The Role of the Arts Specialist
Posted by May 19, 2015 2 comments
Public schools are full of turmoil these days. Debate over the shift to the Common Core Standards that has taken place over the last few years is causing tension. Teachers are working overtime to figure out the new standardized tests that have been created by the Partnership for Assessment of Readiness for College and Careers (PARCC) to assess the new standards. People are concerned about the amount of standardized testing occurring in our schools throughout the year. Most recently, parents in some communities are taking action and pulling their children from taking the standardized tests.
In Ohio elementary schools, there is the added stress of the Third Grade Guarantee, a program that identifies students from kindergarten through third grade that are behind in reading. Those students get extra time with reading specialists and tutors to make sure they are on track for reading success by the end of the third grade.
Having recently stepped back into the education world, after a six-year hiatus, I am dumbfounded by the amount of stress that everyone in our schools is under, from the principals, to the teachers, to the students! As a former music teacher, I’m also seeing something in some schools that I find rather alarming. So, at the risk of adding one more concern to the list of what is happening in our schools, I feel I must ask the following question. How much arts education do our students really receive?
Most schools have music and visual arts teachers to some degree. Full time and part time positions vary. Some arts education is always better than none. Rarely do you find schools that have a theatre or a dance teacher on faculty, unless you are looking at a Performing Arts School.
Suppose you are lucky and your community’s schools have full time music and visual art teachers. How often do they see their students during the week? How long is the class? One would assume they probably see their students twice a week for 30 – 45 minutes. However this is not true in many schools across the country, from New York, to Chicago, to Cincinnati, to Boston, to many other communities. What is expected of the music or visual art teacher in your public schools?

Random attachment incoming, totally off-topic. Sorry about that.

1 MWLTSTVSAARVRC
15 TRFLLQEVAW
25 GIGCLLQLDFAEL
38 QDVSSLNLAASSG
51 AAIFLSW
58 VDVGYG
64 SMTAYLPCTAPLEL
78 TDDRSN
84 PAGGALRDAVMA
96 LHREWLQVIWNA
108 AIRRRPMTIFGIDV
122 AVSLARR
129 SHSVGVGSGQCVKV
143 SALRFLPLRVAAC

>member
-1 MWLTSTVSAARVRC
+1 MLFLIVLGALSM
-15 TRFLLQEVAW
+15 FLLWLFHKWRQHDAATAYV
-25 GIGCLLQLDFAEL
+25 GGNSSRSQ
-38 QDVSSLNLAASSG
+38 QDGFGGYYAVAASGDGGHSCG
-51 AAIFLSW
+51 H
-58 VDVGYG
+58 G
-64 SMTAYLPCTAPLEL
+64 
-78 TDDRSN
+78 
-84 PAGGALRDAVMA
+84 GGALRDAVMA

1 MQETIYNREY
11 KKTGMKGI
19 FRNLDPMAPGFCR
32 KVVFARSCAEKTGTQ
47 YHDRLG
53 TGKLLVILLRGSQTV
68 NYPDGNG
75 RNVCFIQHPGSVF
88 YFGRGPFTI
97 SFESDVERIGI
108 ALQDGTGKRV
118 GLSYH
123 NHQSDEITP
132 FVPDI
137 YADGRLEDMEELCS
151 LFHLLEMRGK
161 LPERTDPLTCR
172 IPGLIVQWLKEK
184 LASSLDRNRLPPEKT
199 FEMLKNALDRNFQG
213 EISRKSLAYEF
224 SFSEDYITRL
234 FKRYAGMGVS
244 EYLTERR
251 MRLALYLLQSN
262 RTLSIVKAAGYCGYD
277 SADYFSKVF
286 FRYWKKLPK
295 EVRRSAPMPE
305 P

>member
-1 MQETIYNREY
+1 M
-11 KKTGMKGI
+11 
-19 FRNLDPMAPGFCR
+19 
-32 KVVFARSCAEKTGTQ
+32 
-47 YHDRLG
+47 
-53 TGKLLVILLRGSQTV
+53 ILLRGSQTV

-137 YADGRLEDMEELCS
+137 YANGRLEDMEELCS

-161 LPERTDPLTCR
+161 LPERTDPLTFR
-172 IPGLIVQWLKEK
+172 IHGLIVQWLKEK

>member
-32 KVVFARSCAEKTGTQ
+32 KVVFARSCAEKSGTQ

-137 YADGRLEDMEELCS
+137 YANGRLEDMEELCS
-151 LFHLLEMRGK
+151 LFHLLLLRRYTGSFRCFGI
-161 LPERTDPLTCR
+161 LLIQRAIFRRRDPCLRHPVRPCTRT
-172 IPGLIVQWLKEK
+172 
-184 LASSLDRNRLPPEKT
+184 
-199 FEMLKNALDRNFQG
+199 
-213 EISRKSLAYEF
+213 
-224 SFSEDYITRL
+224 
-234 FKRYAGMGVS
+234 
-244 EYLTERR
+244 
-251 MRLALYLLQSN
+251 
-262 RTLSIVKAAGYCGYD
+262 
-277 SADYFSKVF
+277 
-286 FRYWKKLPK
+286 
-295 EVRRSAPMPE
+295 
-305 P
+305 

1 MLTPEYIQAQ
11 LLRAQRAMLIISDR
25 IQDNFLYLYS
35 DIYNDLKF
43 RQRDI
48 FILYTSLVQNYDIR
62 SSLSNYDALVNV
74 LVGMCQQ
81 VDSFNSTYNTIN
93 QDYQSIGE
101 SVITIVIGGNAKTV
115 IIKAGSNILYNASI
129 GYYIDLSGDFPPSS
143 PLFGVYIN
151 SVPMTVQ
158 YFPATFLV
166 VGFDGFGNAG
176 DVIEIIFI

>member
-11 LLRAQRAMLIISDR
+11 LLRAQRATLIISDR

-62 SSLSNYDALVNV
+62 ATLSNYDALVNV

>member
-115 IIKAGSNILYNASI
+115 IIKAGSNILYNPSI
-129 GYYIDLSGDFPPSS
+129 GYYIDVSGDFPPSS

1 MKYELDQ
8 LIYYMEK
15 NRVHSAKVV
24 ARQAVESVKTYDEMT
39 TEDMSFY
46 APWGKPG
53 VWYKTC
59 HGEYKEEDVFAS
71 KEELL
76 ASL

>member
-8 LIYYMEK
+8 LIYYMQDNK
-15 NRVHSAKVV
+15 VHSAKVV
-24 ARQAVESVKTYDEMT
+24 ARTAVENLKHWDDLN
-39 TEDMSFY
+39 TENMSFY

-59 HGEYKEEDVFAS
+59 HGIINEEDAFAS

Across the country at an alarming rate, arts specialists are being asked to do “interventions” with students that are falling behind in reading. At some schools, everyone in the building is being asked to work with those students. Some arts specialists have up to one third of their schedules devoted to interventions with students that need extra help. When I was studying music education, I never received any literacy or math education classes. Our focus was on music pedagogy, as it should have been. The focus of some school administrators is so test-driven that important aspects that enrich education are being left behind.
I urge you to put on your arts education advocate hat and start asking questions in your school district. School administrators should be aware of what is going on in their districts. Do students receive a full complement of arts classes, or are the arts specialists expected to dedicate the majority of their time to interventions with other students? Arts specialists should be able to focus their work on what they know best: introducing children to music, visual art, creativity, problem solving, team work - all skills that will help students become well rounded young citizens.
Thank you Mrs. Hess for writing this post. Not only do high stakes standardized tests create toxic stress and undue pressure for students, teachers and administrators to generate numbers beyond the cut score, the children's curriculum becomes one big high-stakes-test behavior modification program. Creativity in the regular curriculum? Student autonomy? Fhugetaboutit!!! Art teachers coerced to perform interventions is most definitely immoral. What is even more immoral is driving the cold hard stake of inappropriate pressure into the malleable hearts and minds of children and the weighing their educational growth like meat on a butcher's scale. When education policies are designed to support high stakes testing companies while ignoring rising class size, child poverty, child mental illness rates and professional teacher retention, this societies future is in trouble.
Lauren, you bring up some excellent questions. What should also be brought into the mix is that some arts educators in the schools are sometimes in two or three buildings. If a teacher is going to be a true part of the culture of a school, even a Teacher of the Universe Award Winner cannot invest in three schools at one time. In addition, it seems as if the administrator's viewpoint on the arts is a big piece of the pie. Does he/she make the arts a priority? Find outside resources for arts education funding? Carve out time for community art partnerships? Let us highlight those administrators who are seeing the arts as core.